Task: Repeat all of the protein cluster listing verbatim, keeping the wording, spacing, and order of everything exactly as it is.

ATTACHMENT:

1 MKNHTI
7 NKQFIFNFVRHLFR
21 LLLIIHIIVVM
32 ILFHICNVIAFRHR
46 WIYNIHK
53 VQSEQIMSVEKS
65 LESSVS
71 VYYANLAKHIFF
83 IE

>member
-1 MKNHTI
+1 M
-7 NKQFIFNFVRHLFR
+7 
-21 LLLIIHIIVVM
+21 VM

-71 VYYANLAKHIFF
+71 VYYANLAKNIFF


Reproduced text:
1 MKNHTI
7 NKQFIFNFVRHLFR
21 LLLIIHIIVVM
32 ILFHICNVIAFRHR
46 WIYNIHK
53 VQSEQIMSVEKS
65 LESSVS
71 VYYANLAKHIFF
83 IE

>member
-1 MKNHTI
+1 M
-7 NKQFIFNFVRHLFR
+7 
-21 LLLIIHIIVVM
+21 VM

-71 VYYANLAKHIFF
+71 VYYANLAKNIFF